For as long as they can remember, Cara and her family have been falling into unexplained accidents at a certain time of the year. Most seasons result in deep cuts and countless bruises, but some seasons end in the death of loved ones. As another accident season comes near, Cara starts to notice the disappearance of a girl from school, Elsie. When Cara begins to question her teachers and classmates about the quiet girl, nobody seems to remember her or know anything about her. But what is even stranger, is that Cara starts to notice that Elsie is in every single one of her pictures. As Cara, her sister Alice, her stepbrother Sam, and her best friend Bea begin to search for Elsie, they also start to realize that each one of them has deep and hidden secrets that they keep from one another. As the season moves forward they start to learn that the accident season isn’t all that it seems, and that their secrets are about to come forward.

This book has been compared to We Were Liars, and I definitely see a resemblance. A group of teenagers who are lost and angst-ridden, and who have countless secrets drowning them. This story follows Cara, but also her family members and her best friend. They are subjected to countless accidents during the accident season, and it keeps the reader on edge. I found it interesting that these characters take such precautions during the accident season, in that they wear protective clothing and have padded their entire home. Though Cara and her siblings are meant to be extra careful during October, the reader will still find them doing reckless things which I loved. It lets the reader know that these characters are extremely human and still seek thrills and trouble, and I found myself smirking at the ridiculous things they would do.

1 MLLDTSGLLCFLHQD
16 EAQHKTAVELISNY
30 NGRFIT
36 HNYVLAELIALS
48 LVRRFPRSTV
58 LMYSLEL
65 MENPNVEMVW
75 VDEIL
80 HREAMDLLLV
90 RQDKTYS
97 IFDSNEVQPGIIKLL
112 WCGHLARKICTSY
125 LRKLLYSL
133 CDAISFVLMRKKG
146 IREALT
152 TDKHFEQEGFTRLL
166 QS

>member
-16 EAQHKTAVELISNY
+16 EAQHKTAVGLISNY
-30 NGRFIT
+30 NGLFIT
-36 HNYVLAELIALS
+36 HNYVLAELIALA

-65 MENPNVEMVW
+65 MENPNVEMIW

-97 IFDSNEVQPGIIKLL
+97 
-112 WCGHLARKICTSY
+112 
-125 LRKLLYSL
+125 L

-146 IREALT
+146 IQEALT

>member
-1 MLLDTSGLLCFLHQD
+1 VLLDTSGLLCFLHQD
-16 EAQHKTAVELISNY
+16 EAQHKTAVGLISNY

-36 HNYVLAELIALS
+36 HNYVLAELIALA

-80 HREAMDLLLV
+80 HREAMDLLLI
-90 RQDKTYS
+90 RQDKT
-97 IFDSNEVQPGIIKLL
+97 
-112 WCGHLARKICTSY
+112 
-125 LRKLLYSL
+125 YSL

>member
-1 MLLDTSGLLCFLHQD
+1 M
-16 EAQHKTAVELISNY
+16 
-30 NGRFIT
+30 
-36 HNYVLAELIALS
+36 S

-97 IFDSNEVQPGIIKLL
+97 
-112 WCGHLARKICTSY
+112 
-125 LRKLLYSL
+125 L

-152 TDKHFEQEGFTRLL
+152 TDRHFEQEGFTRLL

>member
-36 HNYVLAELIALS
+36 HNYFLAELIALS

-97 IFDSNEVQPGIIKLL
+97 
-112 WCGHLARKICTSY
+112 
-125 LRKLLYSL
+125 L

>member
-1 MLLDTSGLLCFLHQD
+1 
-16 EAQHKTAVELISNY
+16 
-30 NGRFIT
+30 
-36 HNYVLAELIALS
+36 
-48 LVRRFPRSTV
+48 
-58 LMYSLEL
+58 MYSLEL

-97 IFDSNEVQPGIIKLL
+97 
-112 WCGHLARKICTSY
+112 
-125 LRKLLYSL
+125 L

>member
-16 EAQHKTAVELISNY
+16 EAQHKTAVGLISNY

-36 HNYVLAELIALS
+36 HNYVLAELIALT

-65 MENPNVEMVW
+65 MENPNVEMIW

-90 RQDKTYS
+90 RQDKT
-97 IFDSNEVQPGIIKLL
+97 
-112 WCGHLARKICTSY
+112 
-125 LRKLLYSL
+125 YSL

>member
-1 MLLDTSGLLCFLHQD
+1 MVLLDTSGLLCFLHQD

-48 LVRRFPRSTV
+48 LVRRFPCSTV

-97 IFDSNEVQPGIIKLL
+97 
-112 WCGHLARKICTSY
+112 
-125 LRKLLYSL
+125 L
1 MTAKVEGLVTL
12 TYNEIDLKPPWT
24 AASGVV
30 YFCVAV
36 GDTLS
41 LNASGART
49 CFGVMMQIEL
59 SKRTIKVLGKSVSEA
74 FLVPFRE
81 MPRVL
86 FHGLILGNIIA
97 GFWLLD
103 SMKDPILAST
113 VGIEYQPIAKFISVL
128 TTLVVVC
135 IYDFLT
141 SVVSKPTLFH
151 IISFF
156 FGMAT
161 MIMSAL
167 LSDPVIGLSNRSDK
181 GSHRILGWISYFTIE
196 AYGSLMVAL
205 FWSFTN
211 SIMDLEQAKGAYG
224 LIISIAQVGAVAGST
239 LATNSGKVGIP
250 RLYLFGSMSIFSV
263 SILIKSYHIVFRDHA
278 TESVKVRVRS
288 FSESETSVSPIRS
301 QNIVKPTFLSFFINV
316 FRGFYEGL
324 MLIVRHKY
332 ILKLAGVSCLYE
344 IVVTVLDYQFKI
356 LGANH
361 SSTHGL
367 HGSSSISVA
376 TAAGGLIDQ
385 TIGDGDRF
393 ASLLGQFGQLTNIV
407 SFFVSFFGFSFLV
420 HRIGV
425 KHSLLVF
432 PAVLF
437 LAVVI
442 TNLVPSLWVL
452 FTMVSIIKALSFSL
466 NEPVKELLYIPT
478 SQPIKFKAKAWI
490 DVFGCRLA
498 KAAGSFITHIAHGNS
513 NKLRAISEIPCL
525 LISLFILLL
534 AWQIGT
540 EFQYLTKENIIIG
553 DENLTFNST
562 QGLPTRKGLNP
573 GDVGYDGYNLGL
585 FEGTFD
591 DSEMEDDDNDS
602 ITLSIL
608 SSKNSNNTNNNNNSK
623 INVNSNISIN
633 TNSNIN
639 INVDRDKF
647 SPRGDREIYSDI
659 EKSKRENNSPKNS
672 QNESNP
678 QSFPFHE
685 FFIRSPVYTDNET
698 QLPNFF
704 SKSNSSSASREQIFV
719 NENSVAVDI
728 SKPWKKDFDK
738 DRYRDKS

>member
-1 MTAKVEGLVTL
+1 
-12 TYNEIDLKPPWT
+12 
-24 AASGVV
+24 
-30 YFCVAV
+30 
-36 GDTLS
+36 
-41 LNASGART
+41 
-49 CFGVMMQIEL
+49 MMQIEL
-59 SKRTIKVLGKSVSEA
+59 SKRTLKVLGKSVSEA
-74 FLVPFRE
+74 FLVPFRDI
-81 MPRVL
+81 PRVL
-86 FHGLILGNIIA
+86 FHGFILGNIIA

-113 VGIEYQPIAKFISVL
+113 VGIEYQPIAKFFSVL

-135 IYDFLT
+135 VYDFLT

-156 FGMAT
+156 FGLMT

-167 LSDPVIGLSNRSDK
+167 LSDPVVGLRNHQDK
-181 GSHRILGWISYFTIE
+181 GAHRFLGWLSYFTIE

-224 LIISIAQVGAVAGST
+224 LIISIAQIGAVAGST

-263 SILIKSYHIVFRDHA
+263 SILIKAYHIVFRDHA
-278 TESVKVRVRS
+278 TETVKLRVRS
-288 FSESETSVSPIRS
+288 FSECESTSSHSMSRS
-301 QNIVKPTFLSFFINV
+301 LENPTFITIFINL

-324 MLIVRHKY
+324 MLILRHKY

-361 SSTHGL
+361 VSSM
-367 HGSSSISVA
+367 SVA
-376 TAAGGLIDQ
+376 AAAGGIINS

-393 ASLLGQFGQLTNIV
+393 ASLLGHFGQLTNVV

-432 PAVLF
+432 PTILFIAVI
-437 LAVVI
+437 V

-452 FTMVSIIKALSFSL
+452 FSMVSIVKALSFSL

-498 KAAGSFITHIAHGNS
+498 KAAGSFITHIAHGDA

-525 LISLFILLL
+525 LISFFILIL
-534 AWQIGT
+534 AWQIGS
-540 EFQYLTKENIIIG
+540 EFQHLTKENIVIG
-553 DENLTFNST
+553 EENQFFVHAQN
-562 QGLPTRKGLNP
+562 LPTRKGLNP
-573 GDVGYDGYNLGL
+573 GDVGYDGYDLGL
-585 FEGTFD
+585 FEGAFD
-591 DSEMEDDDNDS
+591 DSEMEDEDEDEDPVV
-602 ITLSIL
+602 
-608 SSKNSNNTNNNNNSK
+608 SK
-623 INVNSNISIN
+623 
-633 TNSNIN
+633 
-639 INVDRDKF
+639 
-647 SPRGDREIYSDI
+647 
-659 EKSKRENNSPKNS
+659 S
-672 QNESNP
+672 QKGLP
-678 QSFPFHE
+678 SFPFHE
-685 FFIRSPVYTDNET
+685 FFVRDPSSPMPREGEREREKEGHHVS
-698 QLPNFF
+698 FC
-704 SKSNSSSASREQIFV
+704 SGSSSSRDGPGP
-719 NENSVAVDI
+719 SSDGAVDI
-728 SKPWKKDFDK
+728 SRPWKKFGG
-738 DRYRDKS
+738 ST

There are two specific elements of this story that I am infatuated with. The first being the way the author has entwined such creative fantastical and paranormal themes into the pages. The entire book has a dark and spooky theme, which makes it a perfect read for around the Halloween season. These characters are constantly running into each other’s imaginations, where they get lost in magic and beasts. Cara has visions of seeing the four of them looking as they truly should: Bea as a mermaid, Alice as the Earth, Sam as character from a silent film, and herself as a fairy. Bea sees herself as a witch and looks to her tarot cards for answers, and speaks of ghosts and witches and werewolves. These aspects of the story gives the actual events that happen a dreamlike feel for the reader, almost as if to say “Is what you think is real, actually happening? Or is it all in your imagination?” Can you say WOAH?